The global hunt for Edward Snowden is damaging U.S. interests in ways that go far beyond the intelligence data he leaked.
The wild flight of the fugitive leaker from Hong Kong to the transit area of Moscow's Sherymetyvo Airport, and perhaps on to Ecuador has turned into a public humiliation for the White House. U.S. officials publicly threatened "consequences" if Snowden wasn't returned, only to be openly rebuffed by China and Russia. This made clear how little leverage President Barack Obama has in Moscow or Beijing (and how much wiser it would have been to request Snowden's return in private).
China's Xinhua news agency branded the United States as "the biggest (cyber)villain in our age." Russian parliamentarians did likewise. You might think that such self-righteous claims would be dismissed as political posturing. Yet in today's world, with America's image sullied by Abu Ghraib and Guantánamo, and by our paralyzed politics, these charges can find a receptive audience, not only abroad but at home.
So let's look at the records of the countries offering Snowden the greatest support.
For starters, there is something bizarre about the list. While Snowden claims to be defending personal freedoms, he has sought shelter from egregious violators of human rights, including China, Russia, Cuba, Venezuela and Ecuador. This lends an air of hypocrisy to his claims.
He took refuge in Hong Kong, which is part of China, whose leaders control the country's Internet portals, block content and monitor individual access. The Chinese censor print and electronic media and have "the largest recorded number of imprisoned journalists and cyber- dissidents in the world," according to Amnesty International. Chinese government hackers have conducted massive commercial and military espionage in the United States (and presumably elsewhere).
Beijing is obviously delighted that it can claim America does likewise. Such charges are bogus and they know it. Whatever your opinion about the National Security Agency's surveillance programs, the fact is that Congress OK'd them and set up special courts to monitor them. The U.S. public can debate the controls and demand change. In China, no Congress or courts govern surveillance, nor can Chinese citizens oppose it.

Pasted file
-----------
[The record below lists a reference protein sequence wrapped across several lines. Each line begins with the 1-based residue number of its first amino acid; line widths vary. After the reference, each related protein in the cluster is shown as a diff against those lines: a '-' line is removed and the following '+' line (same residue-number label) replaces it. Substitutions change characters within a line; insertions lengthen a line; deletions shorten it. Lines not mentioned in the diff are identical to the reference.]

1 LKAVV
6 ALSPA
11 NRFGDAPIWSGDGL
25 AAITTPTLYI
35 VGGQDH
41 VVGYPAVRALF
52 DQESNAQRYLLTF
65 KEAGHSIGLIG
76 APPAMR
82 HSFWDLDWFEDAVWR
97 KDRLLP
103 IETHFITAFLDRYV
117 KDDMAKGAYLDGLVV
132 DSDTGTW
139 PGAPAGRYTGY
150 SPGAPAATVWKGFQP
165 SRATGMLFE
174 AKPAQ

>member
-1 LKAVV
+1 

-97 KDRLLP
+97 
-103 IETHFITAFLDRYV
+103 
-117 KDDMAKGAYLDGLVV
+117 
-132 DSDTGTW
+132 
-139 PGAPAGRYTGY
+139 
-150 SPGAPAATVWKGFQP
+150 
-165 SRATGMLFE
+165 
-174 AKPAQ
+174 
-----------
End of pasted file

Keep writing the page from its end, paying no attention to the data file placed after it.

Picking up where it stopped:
Then there's Russia, where the state controls all major newspapers and national TV networks, which are still the major news source for the bulk of the population. Journalists are beaten up or murdered, and the perpetrators, conveniently, are never found. Political dissenters are cowed, arrested, or driven into exile.
So when Putin praises Snowden as a "human rights activist" who "struggles for freedom of information," it's hard not to gag. Any Russian who did similarly would wind up in the gulag or worse.
Snowden's final destination possibly Ecuador is equally odd for a defender of freedom. Its populist president, Rafael Correa, has criminalized reporting that is critical of his government and prosecuted journalists who attempt it. If Correa grants asylum to Snowden, it won't be because he loves press freedom, but because he wants to give Obama a black eye.
Snowden's saviors have seized a delicious opportunity to deflect U.S. criticism of their own cyberattacks and rights violations by branding the United States as the real sinner. Dogged by images from Abu Ghraib and Guantánamo, Washington has become an easy target. Even some allies have tired of America's human rights demands (which are readily ignored when strategic concerns trump them, as in Syria).
So, critics of American hubris may cheer when Putin praises Snowden or when the People's Daily proclaims that Snowden "tore off Washington's sanctimonious mask." It's necessary to remind them: The countries helping Snowden aren't doing so because they dislike spying. On the contrary. They don't want limits on their own surveillance, just on ours.
THE PHILADELPHIA INQUIRER